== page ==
Video

Hotel guests tend to think visually. They want to see what their rooms will look like, see the finer aspects of the property, and what its surroundings are like. Videos enable hospitality business to promote their city, restaurants, and local events. They give people a fast and easy way to acquire information and make a quick decision. After all, potential guests will move on quickly if they don’t see what they’re looking for. Effective video content includes positive testimonials from guests.

Visual appeal is especially important for content marketing in hospitality. Colored visuals, according to researchers at Xerox, can boost someone’s interest to continue reading by 80 percent. Interactive images tend to keep people’s interest. Motion-influenced web design and infographics help keep eyes focused on content for longer. The more information you can communicate in those vital seconds, the more of a connection you can forge with prospective, new, and long-term customers.

At the same time, blog posts should provide one-stop sources of information. You don’t want short, opinionated, and fluffy posts. The content should truly address the guest’s needs. Are they looking for things to do in your city, get married, or find the best shopping destinations?

A Greenlight VR study in 2016 determined that 74 percent of people surveyed liked the idea of virtual reality to advertise in hospitality. They can use a virtual experience to walk in the lobby, view the pool and other facilities, and walk through rooms or the hotel bar. Providing a 360-degree experience creates an innovative research tool, allowing your guests to experience a stay before they set foot in your establishment.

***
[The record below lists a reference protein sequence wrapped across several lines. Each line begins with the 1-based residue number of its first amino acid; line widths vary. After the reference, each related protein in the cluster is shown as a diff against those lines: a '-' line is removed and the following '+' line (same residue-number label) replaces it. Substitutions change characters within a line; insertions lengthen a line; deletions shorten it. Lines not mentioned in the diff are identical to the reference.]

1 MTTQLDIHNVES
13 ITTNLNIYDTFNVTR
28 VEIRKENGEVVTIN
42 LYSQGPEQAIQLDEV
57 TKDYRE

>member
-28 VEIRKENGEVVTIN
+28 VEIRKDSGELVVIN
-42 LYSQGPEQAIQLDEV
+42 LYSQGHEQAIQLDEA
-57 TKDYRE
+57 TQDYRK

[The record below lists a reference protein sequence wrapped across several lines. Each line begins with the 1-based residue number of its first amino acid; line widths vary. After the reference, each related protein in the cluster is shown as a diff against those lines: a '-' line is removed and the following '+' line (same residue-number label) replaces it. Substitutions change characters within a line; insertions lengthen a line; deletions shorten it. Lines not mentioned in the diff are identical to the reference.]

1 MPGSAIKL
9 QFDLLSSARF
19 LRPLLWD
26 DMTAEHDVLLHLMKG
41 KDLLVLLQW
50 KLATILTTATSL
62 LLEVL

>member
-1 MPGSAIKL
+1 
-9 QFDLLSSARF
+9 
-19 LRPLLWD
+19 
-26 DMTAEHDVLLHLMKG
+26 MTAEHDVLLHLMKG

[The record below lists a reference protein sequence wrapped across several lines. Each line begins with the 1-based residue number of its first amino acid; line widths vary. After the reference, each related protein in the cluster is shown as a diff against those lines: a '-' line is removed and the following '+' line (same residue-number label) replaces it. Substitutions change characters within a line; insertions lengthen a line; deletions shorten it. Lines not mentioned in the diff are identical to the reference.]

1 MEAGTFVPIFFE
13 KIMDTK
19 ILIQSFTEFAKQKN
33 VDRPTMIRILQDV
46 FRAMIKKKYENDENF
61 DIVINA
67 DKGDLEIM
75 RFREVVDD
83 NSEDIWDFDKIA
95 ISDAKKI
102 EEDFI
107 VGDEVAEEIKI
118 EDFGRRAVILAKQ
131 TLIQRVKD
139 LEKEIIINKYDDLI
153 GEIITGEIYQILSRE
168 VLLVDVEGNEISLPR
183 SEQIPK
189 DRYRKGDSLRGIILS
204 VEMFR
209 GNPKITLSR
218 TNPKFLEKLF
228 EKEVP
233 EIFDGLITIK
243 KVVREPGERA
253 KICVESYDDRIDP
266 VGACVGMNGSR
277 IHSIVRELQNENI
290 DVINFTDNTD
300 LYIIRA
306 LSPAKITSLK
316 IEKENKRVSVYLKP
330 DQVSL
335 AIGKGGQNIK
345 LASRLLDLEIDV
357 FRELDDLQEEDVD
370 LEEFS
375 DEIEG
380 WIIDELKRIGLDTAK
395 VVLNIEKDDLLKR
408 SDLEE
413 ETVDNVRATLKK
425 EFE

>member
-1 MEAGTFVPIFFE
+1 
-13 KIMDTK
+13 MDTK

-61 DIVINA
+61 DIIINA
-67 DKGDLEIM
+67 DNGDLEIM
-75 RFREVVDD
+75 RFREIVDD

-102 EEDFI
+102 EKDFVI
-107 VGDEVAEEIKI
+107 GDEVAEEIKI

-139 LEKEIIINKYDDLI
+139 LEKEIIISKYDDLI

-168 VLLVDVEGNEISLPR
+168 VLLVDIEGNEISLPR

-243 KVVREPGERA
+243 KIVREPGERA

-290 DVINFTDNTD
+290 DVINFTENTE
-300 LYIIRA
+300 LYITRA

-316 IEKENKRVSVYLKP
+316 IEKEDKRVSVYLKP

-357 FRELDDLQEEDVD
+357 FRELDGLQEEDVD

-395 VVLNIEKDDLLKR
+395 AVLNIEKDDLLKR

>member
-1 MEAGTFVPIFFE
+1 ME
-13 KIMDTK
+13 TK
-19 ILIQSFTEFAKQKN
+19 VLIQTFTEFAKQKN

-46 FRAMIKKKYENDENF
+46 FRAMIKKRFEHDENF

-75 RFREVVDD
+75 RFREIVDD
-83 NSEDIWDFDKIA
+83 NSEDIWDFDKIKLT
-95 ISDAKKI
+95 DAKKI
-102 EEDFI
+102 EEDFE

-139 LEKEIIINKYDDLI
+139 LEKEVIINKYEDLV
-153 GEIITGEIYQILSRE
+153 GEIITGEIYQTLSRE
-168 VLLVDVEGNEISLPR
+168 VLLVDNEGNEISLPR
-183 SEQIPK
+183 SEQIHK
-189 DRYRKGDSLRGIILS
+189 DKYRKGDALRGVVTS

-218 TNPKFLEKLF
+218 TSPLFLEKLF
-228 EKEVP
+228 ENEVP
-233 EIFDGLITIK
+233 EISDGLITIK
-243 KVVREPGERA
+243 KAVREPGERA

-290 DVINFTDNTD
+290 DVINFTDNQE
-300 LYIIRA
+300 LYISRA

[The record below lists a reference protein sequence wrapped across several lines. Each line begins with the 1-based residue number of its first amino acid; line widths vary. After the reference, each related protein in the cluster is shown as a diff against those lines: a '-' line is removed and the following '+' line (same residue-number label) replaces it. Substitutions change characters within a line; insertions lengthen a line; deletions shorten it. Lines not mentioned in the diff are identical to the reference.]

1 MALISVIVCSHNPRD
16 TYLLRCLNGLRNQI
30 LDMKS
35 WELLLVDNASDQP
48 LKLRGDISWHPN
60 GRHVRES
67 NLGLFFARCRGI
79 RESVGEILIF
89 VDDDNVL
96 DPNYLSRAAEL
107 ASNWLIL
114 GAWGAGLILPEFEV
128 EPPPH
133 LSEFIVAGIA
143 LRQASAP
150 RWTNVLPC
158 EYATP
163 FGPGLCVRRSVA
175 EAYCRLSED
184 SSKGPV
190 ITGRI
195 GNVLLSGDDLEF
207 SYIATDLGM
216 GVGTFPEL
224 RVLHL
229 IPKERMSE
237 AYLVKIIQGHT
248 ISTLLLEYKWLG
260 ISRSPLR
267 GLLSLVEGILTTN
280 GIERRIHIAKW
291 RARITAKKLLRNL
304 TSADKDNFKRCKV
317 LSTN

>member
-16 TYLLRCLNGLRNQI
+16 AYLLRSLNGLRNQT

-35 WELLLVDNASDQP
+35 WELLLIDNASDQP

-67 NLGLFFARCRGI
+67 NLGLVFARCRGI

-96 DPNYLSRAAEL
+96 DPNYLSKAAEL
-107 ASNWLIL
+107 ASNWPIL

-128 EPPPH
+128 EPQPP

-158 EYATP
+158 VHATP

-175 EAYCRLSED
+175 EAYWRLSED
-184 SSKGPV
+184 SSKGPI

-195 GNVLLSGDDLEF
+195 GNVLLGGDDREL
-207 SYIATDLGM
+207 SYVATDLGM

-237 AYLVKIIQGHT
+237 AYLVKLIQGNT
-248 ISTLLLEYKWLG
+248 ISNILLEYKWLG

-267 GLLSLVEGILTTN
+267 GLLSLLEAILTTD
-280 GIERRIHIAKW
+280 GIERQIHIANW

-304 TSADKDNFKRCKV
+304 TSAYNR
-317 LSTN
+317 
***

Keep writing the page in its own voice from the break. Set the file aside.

The main challenges are customers’ short attention spans and getting them to feel connected to your brand. Social media is therefore a useful tool in hospitality. It can boost bookings even without a major advertising campaign. A call-to-action on a Facebook page can prompt people to book, or you can add a URL to your site from any social website, blog, or other resource.

Examples of Success

Marriott has succeeded in both its print and digital content. The company’s large marketing division created Marriott Traveler, destination-focused magazine that includes content on various cities. Initially covering just three cities, it drove over 7,000 bookings in just the first few months. It produced short films, including “Two Bellmen”, which demonstrate the brand’s customer service; the one film was viewed on YouTube over 5 million times. The company’s Content Studio has drawn an audience through its films and social media campaigns, which have included celebrity feedback using Snapchat.